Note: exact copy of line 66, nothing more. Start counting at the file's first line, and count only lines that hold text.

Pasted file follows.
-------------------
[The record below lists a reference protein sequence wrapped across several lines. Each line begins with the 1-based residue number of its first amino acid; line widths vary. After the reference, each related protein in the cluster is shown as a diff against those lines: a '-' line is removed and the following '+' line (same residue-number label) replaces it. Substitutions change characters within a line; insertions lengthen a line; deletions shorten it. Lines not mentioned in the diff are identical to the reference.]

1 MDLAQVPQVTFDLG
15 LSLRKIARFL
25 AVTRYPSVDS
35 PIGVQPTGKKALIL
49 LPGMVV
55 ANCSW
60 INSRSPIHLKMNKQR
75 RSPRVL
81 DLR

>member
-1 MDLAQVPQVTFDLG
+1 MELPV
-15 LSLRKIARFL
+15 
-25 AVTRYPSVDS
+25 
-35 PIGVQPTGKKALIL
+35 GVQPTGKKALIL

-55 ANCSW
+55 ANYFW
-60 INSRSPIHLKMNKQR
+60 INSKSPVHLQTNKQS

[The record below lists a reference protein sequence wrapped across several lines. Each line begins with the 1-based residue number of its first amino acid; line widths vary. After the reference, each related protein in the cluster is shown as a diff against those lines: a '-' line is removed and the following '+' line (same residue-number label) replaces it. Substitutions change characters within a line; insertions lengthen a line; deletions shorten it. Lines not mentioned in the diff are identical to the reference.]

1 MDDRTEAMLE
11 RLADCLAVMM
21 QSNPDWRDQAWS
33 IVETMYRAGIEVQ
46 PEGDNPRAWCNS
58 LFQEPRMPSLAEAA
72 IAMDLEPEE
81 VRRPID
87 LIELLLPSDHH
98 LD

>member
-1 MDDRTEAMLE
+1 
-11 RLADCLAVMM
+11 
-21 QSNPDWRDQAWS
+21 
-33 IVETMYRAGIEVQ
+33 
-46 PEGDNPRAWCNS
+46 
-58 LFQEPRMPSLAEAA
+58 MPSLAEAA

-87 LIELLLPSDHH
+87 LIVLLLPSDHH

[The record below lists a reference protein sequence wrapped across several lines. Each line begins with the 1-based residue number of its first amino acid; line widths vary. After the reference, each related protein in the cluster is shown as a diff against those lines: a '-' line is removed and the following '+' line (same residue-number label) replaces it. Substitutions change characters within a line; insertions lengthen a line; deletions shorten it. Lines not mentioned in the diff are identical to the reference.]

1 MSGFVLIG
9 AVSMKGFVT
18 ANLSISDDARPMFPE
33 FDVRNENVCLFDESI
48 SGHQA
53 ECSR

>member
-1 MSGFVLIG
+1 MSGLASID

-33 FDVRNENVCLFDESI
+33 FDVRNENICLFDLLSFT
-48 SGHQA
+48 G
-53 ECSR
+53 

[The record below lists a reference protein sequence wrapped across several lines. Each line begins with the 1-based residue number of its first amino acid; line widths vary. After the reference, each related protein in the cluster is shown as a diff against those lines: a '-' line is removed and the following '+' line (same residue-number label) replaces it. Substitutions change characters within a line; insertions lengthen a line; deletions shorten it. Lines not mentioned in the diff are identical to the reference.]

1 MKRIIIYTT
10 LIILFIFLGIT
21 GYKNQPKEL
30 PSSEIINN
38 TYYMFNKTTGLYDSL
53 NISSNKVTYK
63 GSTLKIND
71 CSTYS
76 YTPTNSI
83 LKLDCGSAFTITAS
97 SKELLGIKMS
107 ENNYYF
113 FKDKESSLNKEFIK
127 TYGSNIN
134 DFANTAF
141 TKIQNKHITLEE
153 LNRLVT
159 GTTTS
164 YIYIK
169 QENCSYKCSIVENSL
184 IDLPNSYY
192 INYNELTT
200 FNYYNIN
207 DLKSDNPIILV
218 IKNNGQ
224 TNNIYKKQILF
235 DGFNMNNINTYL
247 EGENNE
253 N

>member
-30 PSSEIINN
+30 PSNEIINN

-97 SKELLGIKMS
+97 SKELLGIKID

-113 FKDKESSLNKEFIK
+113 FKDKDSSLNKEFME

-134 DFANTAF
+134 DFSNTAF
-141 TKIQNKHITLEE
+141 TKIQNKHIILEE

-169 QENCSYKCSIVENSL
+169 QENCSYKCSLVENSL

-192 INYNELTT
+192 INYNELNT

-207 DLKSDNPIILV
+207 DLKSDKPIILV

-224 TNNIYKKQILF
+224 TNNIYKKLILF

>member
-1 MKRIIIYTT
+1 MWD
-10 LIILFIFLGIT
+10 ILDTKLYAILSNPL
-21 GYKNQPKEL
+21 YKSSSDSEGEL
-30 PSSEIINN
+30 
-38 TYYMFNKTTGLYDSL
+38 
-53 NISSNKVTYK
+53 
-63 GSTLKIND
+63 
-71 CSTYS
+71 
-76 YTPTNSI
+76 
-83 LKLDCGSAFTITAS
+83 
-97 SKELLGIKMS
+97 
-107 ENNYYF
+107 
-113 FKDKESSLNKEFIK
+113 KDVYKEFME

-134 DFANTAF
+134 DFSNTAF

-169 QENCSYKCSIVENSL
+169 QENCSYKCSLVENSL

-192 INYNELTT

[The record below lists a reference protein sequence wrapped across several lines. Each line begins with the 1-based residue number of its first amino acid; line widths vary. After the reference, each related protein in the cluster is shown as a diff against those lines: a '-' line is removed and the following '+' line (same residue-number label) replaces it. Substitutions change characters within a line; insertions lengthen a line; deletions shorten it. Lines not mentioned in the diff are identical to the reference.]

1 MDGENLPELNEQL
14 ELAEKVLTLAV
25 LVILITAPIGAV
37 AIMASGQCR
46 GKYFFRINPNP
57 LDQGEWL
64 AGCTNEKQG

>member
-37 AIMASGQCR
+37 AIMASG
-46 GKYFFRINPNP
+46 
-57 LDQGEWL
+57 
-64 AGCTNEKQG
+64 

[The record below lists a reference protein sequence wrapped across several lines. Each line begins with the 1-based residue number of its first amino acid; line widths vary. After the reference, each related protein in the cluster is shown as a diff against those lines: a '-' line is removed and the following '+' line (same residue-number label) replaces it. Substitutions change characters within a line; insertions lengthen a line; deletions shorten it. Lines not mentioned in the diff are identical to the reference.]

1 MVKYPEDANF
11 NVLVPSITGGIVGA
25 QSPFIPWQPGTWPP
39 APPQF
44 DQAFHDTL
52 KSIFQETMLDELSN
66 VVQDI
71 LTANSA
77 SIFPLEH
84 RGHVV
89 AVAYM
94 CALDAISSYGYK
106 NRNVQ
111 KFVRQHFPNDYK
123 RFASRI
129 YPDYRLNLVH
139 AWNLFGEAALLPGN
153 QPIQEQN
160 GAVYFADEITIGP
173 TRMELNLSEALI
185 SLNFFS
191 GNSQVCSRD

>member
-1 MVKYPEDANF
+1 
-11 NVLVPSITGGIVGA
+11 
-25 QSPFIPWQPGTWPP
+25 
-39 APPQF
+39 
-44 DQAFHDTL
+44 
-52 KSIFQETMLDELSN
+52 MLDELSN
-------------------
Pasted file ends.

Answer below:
[The record below lists a reference protein sequence wrapped across several lines. Each line begins with the 1-based residue number of its first amino acid; line widths vary. After the reference, each related protein in the cluster is shown as a diff against those lines: a '-' line is removed and the following '+' line (same residue-number label) replaces it. Substitutions change characters within a line; insertions lengthen a line; deletions shorten it. Lines not mentioned in the diff are identical to the reference.]